The SOLUS system and breast examination procedure will be very similar to current standard ultrasound practices, but will provide information on tissue morphology, stiffness and composition for high-specificity breast imaging and diagnosis of breast cancer.
The project has developed a novel smart optode and is currently designing and developing the multimodal probe and integrating everything into the SOLUS demonstrator, based on a SuperSonic Imagine AixplorerÂ®.
So far, weâ€™ve completed the development of a fast, compact laser driver and a new wide area time-gated single-photon detector for the diffuse optics, and the subsequent smart optode.
Weâ€™re also working on the integration of the optode into the multimodal probe. The ergonomics of the probe are highly important, and special attention is being paid to feedback from clinicians.
Automated image processing and reconstruction algorithms have been developed, where anatomical information from US is being used as priors for the reconstruction of the diffuse optics measurements.
Next to the development of the multimodal probe, the full system software and integration is being worked on. The protocol for the clinical pilot study has been developed and, following the integration of all new components, clinical validation can start.
The SOLUS system will achieve substantially improved breast cancer diagnosis.
The improvement in the characterisation of breast lesions leads to higher specificity in non-invasive breast cancer diagnosis. Women receiving a negative report after their examination will be spared unnecessary additional examinations, including unnecessary biopsies.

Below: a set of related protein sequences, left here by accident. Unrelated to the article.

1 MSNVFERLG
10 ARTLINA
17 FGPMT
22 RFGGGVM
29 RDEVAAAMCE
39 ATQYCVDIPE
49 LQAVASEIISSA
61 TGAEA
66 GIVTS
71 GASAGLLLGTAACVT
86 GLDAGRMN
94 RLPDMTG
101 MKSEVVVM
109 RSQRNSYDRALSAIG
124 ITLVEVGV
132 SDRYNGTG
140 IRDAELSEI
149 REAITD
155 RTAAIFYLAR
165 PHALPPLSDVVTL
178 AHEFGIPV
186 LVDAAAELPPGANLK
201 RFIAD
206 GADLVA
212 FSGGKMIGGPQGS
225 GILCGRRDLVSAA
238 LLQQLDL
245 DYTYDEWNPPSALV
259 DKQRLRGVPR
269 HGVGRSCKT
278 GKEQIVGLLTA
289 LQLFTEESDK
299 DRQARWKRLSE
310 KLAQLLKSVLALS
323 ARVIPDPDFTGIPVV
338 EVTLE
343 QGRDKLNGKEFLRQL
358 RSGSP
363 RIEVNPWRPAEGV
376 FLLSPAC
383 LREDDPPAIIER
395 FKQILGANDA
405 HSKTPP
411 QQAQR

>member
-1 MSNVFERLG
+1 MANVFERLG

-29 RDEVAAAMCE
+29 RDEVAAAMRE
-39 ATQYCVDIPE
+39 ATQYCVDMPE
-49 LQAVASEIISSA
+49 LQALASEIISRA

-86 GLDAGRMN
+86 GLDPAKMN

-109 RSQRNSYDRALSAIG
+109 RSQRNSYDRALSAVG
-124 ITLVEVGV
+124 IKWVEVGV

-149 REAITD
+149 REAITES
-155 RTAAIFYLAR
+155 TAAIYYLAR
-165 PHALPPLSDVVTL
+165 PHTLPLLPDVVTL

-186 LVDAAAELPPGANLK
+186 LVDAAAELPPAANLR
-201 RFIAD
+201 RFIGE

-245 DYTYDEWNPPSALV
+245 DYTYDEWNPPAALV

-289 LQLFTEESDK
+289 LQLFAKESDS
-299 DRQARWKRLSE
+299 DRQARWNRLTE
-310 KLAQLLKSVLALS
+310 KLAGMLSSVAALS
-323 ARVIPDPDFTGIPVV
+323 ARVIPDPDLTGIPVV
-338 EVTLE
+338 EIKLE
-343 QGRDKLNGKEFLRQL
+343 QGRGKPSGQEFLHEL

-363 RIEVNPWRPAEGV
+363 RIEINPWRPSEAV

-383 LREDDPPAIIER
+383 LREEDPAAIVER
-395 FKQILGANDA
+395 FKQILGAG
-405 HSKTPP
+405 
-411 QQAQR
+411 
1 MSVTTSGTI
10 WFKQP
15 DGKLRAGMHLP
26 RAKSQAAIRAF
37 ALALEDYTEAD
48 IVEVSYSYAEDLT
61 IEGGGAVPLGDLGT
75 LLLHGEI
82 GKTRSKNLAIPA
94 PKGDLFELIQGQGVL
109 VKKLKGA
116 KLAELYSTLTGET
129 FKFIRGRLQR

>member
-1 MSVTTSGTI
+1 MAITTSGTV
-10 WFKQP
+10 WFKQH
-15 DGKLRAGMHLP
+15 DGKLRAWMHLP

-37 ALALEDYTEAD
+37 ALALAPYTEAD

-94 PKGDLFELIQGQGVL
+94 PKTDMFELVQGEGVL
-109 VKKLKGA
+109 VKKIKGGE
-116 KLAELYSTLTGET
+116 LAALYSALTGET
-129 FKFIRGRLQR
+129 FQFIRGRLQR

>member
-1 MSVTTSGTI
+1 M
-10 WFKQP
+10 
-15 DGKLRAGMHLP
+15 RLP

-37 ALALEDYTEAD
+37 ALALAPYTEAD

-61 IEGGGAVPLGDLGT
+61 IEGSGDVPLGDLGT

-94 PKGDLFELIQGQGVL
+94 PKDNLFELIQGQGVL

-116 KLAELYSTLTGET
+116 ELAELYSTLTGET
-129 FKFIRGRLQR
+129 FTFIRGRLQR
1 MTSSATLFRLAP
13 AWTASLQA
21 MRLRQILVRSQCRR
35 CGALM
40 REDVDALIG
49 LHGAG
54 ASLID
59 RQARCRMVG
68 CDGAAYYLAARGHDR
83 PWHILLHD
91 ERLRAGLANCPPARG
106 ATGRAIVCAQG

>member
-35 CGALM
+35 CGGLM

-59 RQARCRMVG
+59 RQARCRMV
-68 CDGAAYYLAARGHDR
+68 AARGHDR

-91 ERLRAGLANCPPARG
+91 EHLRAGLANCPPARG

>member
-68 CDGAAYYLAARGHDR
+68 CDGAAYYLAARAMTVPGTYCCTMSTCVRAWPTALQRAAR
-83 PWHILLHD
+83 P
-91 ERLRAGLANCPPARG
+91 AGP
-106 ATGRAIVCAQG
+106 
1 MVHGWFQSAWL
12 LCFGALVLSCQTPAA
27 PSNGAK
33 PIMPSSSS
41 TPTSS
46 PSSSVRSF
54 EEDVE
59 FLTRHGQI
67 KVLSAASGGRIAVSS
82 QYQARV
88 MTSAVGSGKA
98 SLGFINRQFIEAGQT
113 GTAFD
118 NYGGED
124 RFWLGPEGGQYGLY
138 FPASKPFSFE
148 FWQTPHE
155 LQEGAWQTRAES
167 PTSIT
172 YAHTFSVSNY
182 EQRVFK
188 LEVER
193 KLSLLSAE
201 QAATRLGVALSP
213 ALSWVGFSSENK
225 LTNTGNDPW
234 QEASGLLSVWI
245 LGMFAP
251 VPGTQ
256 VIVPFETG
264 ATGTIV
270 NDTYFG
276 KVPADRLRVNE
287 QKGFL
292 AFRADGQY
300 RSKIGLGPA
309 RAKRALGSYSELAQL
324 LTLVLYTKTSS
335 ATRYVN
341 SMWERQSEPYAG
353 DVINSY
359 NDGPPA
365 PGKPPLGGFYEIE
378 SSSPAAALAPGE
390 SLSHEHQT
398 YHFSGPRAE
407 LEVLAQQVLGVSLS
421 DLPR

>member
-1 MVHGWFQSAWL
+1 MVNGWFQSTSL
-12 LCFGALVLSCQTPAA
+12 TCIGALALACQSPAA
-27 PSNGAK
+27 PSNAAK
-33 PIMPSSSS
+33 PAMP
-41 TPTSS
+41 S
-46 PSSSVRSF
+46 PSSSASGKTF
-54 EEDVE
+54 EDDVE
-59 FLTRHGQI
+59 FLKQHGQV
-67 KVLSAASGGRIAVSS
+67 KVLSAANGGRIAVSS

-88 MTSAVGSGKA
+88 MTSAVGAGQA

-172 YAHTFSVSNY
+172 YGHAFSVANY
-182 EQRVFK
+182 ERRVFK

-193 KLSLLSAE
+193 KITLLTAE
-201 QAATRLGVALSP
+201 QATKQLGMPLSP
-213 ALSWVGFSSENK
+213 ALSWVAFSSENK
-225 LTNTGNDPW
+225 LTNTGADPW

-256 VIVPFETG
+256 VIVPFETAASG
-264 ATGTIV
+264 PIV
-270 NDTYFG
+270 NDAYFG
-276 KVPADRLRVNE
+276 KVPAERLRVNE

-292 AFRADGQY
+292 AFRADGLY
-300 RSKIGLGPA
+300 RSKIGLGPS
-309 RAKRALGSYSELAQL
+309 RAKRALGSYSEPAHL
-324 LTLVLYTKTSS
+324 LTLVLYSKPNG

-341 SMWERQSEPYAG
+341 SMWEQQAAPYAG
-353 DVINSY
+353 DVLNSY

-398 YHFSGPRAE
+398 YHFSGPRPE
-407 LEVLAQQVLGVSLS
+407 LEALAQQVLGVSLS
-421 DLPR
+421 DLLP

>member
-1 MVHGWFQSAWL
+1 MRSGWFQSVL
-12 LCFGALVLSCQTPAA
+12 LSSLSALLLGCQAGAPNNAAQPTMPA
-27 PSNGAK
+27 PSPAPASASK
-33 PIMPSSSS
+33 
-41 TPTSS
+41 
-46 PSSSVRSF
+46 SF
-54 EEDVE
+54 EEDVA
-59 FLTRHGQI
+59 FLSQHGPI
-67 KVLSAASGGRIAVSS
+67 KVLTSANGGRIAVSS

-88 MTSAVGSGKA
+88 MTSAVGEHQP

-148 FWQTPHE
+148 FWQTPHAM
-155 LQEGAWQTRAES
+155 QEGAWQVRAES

The system will also allow more effective treatment and therapy management. Effective therapy response prediction and monitoring is currently not available, while it will enable personalised decision-making, therapy planning and optimisation for each patient. This also contributes to a significant decrease of the total cost of breast cancer management.
The project will advance the current state-of-the-art for ultrasound and diffuse optical tomography in biomedicine and the characterisation of cancer. It will also improve the monitoring of chemotherapy of breast cancer and the prediction of treatment outcome through better capabilities of characterising tumours.
The multimodal SOLUS system will have application in other segments of medical imaging as well, such as musculoskeletal imaging, thyroid imaging etc.
The smart optode itself is a groundbreaking small size stand-alone device for diffuse optical tomography with potential use in several fields, from wearable devices (e.g., to monitor athletic training) to the non-destructive assessment of fruit quality.
The single photonics components (both laser driver and detector) also represent an advancement beyond the current state-of-the-art.
Furthermore, the project brings together key industrial players in the field and contribute to a secured and reinforced industrial leadership for Europe in the biophotonics market.
Finally, at present, there are no relevant standards for diffuse optical tomography instruments. SOLUS is laying the foundation of future standards. More specifically, SOLUS has already developed a protocol for the performance assessment of such instruments and built a set of tissue phantoms to effectively carry out the performance assessment.
More info: http://www.solus-project.eu.